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Author Topic: Dina for Linux/X11 - solved !  (Read 23623 times)
bpcw001
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« on: March 22, 2007, 06:33:54 PM »

Hallo,

I just wanted to let you know that I finally managed to create a set of .BDF and .PCF files
that work with Linux X11 in both the "old" X font system as well as with fontconfig smiley

I'd like to share these for every Linux user out there who wants to use the excellent Dina programming
font.
Hence, if somebody feels like hosting two 40K tar.gz files somewhere, please let me know

bpcw001

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jgpaiva
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« Reply #1 on: March 22, 2007, 06:58:56 PM »

bpcw001: you can just attach it to a post here! smiley
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bpcw001
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« Reply #2 on: March 22, 2007, 07:09:58 PM »

Oh, I didn't realize that. OK. Here come the files. Enjoy!

* Dina-BDF.tar.gz (42.18 KB - downloaded 1537 times.)
* Dina-PCF.tar.gz (35.59 KB - downloaded 3826 times.)
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mouser
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« Reply #3 on: March 22, 2007, 09:12:37 PM »

wonderful!
I hope jibz will add these to his official download page for Dina as well.
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f0dder
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« Reply #4 on: March 23, 2007, 01:55:11 AM »

Great for the linux users! smiley

You might want to tell the world how you managed to do it?
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- carpe noctem
bpcw001
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« Reply #5 on: March 23, 2007, 04:29:37 AM »

Sure. No secret here. It's basically the procedure I described in my previous thread about Dina.

1. Take the Windows .FON file and convert it to .BDF files with fnt2bdf (which comes with Wine).
2. The .BDF files generated by this tool are pretty incomplete in terms of header information. That's why the fonts basically work in X, but fontconfig
    requires well-formed BDFs so it doesn't pick them up.
    Since .BDF files are text files, I found out which header information to add by reading the BDF spec and comparing the Dina headers to the headers of a bitmap font that already worked
    with X and fontconfig.
    Hence, I completed the missing info in the Dina .BDF headers. It is basically information like slant, weight, font name and - as seems most important - the encoding info which is needs
    to be set to ISO8859-1 for fontconfig to pick it up.
3. Convert .BDF files to .PCF files with bdftopcf (standard X tool).

Yeah, it's always easy as soon as you know how to do it right  Wink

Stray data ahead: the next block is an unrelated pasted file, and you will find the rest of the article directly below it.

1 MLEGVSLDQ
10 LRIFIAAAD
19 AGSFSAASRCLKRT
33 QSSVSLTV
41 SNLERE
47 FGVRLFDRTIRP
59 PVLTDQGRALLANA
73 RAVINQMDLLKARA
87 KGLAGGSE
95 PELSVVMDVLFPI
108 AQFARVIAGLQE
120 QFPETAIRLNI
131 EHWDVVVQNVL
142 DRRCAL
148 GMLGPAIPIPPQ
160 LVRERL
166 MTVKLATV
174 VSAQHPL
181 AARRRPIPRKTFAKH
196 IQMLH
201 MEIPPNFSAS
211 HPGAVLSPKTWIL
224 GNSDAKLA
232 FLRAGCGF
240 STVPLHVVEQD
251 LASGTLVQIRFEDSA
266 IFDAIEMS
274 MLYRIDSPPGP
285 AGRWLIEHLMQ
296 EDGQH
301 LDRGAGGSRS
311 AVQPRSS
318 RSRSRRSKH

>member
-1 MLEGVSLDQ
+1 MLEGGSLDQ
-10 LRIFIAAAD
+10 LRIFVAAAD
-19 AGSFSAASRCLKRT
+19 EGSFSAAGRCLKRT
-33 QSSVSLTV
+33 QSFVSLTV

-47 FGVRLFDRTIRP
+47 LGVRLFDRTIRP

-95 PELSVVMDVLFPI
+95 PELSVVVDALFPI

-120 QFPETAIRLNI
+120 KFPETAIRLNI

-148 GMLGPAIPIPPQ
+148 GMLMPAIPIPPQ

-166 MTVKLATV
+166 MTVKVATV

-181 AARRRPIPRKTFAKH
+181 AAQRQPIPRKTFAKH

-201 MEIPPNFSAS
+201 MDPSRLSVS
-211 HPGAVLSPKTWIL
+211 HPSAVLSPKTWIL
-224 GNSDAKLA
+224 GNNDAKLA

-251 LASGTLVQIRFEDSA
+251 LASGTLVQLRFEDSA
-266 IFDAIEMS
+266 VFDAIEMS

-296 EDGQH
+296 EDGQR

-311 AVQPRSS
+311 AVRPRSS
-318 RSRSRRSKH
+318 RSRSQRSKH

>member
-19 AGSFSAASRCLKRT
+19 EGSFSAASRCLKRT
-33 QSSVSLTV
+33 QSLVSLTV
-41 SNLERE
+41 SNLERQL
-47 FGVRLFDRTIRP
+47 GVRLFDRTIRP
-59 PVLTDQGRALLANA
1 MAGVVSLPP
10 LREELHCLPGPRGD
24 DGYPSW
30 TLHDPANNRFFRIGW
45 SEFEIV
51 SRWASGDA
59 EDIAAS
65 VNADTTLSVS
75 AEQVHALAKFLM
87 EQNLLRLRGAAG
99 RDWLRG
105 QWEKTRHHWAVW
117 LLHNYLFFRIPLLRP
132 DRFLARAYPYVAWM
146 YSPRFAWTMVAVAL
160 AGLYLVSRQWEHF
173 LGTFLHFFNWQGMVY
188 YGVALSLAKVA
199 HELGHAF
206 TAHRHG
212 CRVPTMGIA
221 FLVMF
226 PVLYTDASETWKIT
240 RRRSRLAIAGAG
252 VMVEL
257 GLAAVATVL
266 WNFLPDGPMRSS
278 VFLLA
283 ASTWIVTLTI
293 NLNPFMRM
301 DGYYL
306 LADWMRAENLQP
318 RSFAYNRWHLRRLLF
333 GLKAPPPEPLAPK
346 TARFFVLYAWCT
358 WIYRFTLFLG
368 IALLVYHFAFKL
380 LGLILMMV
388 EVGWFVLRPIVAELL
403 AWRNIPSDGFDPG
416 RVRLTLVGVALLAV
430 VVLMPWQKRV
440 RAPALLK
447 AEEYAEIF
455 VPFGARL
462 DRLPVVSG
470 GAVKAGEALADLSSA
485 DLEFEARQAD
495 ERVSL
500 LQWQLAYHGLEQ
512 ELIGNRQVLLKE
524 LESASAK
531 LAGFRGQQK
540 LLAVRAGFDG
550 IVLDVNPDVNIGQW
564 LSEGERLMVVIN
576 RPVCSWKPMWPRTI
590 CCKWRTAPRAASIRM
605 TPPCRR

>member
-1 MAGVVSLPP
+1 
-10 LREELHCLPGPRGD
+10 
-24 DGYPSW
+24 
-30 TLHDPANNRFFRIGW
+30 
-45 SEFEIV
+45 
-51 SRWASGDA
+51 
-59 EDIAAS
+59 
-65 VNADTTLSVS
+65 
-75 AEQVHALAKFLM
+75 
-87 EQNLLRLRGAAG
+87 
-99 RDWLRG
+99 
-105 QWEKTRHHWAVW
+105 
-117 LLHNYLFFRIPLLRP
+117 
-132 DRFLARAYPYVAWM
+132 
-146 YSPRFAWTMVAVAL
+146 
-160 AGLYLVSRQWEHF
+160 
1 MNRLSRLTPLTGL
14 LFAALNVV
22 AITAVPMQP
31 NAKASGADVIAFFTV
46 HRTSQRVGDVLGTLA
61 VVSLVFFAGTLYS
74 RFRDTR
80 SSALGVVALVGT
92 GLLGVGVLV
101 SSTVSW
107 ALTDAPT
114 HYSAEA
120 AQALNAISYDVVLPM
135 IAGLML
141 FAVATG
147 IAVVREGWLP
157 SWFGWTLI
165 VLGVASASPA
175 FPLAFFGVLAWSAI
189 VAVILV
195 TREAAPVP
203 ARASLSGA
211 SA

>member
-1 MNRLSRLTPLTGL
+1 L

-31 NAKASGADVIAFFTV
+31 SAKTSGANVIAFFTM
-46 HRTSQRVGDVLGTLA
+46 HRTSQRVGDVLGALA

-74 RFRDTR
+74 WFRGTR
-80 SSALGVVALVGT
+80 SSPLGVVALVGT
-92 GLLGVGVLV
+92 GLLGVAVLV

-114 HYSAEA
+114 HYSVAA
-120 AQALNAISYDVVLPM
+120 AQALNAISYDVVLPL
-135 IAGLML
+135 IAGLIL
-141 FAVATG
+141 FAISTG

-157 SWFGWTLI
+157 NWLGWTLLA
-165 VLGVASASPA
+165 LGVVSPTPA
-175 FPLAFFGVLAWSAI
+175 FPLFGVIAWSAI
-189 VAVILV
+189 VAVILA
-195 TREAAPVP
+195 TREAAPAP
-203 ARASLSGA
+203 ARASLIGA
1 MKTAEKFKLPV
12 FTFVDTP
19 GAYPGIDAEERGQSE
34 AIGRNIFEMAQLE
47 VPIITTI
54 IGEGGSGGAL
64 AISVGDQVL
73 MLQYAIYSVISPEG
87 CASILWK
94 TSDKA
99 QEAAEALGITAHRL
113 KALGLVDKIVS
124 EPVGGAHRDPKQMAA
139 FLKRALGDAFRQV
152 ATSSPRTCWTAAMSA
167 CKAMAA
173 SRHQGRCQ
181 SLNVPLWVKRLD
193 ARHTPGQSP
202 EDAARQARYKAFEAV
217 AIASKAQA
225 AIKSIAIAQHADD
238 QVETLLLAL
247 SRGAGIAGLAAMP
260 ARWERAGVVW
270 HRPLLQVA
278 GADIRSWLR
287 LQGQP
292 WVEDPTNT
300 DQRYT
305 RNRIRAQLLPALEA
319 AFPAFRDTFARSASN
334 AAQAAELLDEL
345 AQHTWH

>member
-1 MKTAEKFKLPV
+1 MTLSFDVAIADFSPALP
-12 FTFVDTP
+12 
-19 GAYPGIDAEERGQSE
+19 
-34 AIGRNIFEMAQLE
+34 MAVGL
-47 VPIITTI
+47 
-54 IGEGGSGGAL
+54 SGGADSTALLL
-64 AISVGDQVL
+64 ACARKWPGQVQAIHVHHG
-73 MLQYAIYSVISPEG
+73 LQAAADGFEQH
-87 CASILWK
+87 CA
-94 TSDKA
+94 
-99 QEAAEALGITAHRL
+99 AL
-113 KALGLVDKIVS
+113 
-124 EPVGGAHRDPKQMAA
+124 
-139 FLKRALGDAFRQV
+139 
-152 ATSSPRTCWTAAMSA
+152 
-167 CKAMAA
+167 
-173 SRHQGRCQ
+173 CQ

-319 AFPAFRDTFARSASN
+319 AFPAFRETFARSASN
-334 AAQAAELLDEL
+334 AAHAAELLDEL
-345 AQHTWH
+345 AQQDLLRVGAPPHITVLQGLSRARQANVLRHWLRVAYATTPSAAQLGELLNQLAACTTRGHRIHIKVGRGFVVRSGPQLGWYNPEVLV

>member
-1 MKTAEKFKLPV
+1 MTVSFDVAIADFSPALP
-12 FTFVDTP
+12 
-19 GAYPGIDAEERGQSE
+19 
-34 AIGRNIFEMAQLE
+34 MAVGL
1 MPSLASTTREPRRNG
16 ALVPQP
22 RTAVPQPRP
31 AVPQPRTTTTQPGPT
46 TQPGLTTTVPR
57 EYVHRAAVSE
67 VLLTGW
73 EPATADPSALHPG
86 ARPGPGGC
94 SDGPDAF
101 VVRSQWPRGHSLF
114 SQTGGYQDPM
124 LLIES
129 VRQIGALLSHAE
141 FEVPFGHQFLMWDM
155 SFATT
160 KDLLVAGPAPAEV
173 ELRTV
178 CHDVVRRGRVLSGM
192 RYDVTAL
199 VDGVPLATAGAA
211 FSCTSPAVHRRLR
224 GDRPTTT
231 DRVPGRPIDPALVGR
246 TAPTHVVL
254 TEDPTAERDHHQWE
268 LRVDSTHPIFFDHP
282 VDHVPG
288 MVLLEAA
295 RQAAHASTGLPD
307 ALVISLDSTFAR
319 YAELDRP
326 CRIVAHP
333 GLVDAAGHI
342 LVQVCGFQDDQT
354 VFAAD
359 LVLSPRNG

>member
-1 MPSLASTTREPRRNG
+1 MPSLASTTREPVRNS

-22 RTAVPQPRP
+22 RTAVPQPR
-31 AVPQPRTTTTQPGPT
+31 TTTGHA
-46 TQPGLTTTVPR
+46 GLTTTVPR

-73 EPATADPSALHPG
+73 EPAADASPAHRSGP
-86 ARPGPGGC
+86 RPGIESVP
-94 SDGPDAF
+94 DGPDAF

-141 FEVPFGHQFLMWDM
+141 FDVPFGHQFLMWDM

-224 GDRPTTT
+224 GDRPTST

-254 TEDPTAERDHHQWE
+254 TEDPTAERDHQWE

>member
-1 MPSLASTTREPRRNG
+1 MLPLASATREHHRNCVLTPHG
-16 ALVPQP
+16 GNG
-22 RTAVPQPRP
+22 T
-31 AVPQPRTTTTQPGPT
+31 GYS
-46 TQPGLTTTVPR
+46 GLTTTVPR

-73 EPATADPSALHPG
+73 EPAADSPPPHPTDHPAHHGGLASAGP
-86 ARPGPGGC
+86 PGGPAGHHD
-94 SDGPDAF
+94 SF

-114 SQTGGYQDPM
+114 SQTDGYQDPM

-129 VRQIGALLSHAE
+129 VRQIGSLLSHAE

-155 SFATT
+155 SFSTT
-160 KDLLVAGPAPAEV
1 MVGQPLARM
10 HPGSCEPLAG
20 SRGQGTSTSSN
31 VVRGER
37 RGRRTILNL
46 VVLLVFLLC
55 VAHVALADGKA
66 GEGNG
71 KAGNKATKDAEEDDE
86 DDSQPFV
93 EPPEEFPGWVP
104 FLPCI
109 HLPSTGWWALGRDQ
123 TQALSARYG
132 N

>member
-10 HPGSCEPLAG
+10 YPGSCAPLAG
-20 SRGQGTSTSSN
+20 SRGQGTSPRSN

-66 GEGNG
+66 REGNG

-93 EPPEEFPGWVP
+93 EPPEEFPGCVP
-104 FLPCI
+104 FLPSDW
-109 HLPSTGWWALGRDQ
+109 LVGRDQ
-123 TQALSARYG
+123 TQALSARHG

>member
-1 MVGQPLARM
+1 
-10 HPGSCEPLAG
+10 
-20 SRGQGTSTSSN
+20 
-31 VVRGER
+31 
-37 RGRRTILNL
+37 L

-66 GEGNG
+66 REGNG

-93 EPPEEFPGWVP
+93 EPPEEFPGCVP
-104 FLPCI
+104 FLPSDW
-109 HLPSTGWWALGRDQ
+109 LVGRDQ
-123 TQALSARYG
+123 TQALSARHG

Installation of the fonts
=================
1. In theory, you can use either the .BDF files or the .PCF files. The .PCF files are compiled and may provide better performance in X. I only tested with .PCFs.
2. Just copy the set of font files to a directory which is in X's and fontconfig's font path.
3. run "mkfontdir" in the respective font directory.
4. run "xset fp rehash"
5. run "fc-cache -f"
6. check with "fc-list | grep Dina" that Dina is there as medium, bold, italic, and bold italic.
7. Restart KDE or GNOME or whatever desktop environment you might use in order to have Dina available
   in the font selection dialogs.

bpcw001
« Last Edit: March 23, 2007, 05:19:45 AM by bpcw001 » Logged
bpcw001
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« Reply #6 on: March 23, 2007, 04:32:54 AM »

Learned how to use the "modify" function  Wink
« Last Edit: March 23, 2007, 05:18:11 AM by bpcw001 » Logged
f0dder
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« Reply #7 on: March 23, 2007, 04:36:46 AM »

You can use 'edit post' instead of posting another one smiley

Just to be pesky, perhaps you can outline which header entries you needed to fix? Sorry for bugging, but this could end up being a good little cookbook recipe, perhaps something to add as a MINI-HOWTO.
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bpcw001
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« Reply #8 on: March 23, 2007, 05:04:41 AM »

Sure. For example: Dina 8pt, italic, medium

fnt2bdf conversion generates a .BDF containing the old style font name. However, it misses to incorporate
significant info contained in this font string into the BDF properties part. The important bulding blocks for our purpose are:
                                                                                                         
                                                                Name        Slant   X and Y resolution in DPI      original encoding
                                                                  |              |                      |    |               |
-> generated old style X font name: -windows-Dina-medium-i-normal--13-80-96-96-c-70-microsoft-cp1252
                                                                          |                     |   |   
                                                                        Weight       Pixelsize   Pointsize